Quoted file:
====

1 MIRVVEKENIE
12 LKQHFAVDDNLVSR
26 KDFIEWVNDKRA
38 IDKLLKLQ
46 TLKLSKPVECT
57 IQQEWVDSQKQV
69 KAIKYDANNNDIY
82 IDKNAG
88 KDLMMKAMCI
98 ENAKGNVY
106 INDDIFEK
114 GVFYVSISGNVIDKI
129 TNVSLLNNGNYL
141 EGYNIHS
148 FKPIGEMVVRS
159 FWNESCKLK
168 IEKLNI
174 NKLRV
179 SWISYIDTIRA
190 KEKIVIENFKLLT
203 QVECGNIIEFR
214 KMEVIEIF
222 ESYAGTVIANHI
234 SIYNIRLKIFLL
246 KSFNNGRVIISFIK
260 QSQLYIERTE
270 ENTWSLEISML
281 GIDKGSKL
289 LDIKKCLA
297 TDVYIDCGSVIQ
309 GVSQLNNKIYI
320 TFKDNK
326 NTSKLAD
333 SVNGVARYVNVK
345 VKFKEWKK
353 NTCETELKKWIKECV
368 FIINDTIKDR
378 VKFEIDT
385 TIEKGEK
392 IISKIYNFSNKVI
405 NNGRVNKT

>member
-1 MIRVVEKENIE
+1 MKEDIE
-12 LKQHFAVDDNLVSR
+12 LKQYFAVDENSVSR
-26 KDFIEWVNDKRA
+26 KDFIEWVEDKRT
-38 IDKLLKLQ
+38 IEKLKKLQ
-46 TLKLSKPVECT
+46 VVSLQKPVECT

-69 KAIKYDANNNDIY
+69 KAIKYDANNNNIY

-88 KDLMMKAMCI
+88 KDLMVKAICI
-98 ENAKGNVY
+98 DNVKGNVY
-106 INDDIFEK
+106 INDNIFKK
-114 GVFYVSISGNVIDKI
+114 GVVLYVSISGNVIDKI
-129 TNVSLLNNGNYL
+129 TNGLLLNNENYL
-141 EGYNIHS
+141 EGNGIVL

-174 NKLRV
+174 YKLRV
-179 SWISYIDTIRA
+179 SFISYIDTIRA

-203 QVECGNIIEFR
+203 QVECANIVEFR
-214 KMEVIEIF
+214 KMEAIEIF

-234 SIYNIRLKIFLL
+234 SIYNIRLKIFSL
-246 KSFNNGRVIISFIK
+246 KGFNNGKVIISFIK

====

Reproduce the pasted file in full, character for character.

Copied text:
1 MIRVVEKENIE
12 LKQHFAVDDNLVSR
26 KDFIEWVNDKRA
38 IDKLLKLQ
46 TLKLSKPVECT
57 IQQEWVDSQKQV
69 KAIKYDANNNDIY
82 IDKNAG
88 KDLMMKAMCI
98 ENAKGNVY
106 INDDIFEK
114 GVFYVSISGNVIDKI
129 TNVSLLNNGNYL
141 EGYNIHS
148 FKPIGEMVVRS
159 FWNESCKLK
168 IEKLNI
174 NKLRV
179 SWISYIDTIRA
190 KEKIVIENFKLLT
203 QVECGNIIEFR
214 KMEVIEIF
222 ESYAGTVIANHI
234 SIYNIRLKIFLL
246 KSFNNGRVIISFIK
260 QSQLYIERTE
270 ENTWSLEISML
281 GIDKGSKL
289 LDIKKCLA
297 TDVYIDCGSVIQ
309 GVSQLNNKIYI
320 TFKDNK
326 NTSKLAD
333 SVNGVARYVNVK
345 VKFKEWKK
353 NTCETELKKWIKECV
368 FIINDTIKDR
378 VKFEIDT
385 TIEKGEK
392 IISKIYNFSNKVI
405 NNGRVNKT

>member
-1 MIRVVEKENIE
+1 MKEDIE
-12 LKQHFAVDDNLVSR
+12 LKQYFAVDENSVSR
-26 KDFIEWVNDKRA
+26 KDFIEWVEDKRT
-38 IDKLLKLQ
+38 IEKLKKLQ
-46 TLKLSKPVECT
+46 VVSLQKPVECT

-69 KAIKYDANNNDIY
+69 KAIKYDANNNNIY

-88 KDLMMKAMCI
+88 KDLMVKAICI
-98 ENAKGNVY
+98 DNVKGNVY
-106 INDDIFEK
+106 INDNIFKK
-114 GVFYVSISGNVIDKI
+114 GVVLYVSISGNVIDKI
-129 TNVSLLNNGNYL
+129 TNGLLLNNENYL
-141 EGYNIHS
+141 EGNGIVL

-174 NKLRV
+174 YKLRV
-179 SWISYIDTIRA
+179 SFISYIDTIRA

-203 QVECGNIIEFR
+203 QVECANIVEFR
-214 KMEVIEIF
+214 KMEAIEIF

-234 SIYNIRLKIFLL
+234 SIYNIRLKIFSL
-246 KSFNNGRVIISFIK
+246 KGFNNGKVIISFIK